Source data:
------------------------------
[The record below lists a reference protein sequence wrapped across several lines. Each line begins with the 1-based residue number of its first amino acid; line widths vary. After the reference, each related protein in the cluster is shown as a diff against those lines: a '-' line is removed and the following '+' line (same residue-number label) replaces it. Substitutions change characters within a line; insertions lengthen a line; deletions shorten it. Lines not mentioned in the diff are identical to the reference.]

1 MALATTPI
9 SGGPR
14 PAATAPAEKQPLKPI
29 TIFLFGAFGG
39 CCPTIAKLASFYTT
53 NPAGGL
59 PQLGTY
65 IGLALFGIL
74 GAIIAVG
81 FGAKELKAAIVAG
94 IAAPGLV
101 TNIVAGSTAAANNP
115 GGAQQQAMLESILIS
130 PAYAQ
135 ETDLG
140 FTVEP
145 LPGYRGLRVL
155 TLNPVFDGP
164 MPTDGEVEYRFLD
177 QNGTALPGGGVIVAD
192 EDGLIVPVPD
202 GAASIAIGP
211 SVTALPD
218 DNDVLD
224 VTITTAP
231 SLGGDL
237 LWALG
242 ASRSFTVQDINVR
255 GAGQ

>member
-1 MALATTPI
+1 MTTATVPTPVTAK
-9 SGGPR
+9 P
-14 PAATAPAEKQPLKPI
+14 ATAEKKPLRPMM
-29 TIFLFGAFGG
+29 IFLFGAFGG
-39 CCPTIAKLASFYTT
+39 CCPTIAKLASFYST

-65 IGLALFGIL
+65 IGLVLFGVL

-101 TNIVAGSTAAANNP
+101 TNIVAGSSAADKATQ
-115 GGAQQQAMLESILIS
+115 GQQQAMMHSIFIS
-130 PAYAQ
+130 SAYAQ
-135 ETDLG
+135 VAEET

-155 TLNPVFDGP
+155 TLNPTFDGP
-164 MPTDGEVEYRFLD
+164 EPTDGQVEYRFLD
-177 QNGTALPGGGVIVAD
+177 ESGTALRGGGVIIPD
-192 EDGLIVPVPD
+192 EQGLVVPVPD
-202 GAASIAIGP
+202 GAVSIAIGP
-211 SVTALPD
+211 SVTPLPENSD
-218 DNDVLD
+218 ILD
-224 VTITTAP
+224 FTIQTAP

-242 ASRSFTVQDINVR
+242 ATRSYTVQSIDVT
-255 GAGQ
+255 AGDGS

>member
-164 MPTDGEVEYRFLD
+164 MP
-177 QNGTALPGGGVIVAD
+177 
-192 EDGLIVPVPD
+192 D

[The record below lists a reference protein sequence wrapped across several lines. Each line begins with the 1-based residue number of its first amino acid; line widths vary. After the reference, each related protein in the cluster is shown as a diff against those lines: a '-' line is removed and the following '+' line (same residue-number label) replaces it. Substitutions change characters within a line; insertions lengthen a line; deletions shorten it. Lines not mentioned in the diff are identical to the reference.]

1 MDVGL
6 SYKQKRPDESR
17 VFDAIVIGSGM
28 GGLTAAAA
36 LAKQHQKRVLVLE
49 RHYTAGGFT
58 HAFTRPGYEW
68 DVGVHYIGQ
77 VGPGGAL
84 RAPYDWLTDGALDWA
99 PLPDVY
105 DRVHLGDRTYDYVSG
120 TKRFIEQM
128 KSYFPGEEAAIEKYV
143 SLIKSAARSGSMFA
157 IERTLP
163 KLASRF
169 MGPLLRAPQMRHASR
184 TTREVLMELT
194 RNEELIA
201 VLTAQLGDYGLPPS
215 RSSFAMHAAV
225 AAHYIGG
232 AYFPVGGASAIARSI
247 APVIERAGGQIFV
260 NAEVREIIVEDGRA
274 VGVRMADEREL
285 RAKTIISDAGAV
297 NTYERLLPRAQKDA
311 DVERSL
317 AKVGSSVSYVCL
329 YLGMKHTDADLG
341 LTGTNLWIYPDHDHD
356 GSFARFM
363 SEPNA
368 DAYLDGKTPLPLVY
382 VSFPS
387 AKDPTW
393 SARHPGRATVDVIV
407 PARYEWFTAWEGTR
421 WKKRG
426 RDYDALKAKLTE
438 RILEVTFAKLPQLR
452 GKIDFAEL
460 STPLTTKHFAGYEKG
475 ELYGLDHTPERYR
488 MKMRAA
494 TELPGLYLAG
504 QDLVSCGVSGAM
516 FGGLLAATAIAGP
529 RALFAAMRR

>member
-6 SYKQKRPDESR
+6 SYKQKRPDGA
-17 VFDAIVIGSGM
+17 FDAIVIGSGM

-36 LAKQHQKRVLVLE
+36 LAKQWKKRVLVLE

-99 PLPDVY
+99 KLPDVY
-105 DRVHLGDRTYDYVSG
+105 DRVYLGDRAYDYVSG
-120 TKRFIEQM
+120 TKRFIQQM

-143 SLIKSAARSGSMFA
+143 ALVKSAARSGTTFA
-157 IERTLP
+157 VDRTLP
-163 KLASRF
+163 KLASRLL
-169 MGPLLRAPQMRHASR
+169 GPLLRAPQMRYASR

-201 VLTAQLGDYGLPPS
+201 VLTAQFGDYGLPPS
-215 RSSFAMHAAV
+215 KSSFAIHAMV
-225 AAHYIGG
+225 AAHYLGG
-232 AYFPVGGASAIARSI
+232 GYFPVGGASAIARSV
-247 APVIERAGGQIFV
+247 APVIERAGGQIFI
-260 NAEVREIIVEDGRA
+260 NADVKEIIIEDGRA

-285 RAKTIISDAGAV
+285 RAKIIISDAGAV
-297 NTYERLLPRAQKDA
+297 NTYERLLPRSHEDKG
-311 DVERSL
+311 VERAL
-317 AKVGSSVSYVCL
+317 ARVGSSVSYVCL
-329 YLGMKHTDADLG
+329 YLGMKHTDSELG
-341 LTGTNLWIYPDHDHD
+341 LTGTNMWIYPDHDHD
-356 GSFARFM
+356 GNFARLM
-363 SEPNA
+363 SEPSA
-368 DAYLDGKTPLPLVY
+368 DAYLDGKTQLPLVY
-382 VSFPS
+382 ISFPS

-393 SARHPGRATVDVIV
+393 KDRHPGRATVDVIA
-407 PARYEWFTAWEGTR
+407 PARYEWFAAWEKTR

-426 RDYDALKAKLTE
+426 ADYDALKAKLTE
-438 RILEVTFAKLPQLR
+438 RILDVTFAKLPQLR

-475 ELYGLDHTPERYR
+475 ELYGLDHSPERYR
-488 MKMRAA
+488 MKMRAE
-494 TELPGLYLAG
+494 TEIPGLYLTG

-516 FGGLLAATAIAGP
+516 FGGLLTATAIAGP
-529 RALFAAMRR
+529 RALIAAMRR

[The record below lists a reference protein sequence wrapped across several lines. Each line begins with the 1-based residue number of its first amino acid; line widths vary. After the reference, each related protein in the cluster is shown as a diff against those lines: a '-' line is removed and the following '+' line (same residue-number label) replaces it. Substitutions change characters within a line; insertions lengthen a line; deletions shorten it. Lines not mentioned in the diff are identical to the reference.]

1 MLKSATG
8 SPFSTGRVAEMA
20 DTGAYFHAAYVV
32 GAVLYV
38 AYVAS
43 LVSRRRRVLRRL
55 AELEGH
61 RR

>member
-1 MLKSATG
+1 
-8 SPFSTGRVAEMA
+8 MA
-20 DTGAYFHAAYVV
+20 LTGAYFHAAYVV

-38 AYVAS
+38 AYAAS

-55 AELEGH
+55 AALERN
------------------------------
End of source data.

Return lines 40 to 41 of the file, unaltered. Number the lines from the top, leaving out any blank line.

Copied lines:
-39 CCPTIAKLASFYTT
+39 CCPTIAKLASFYST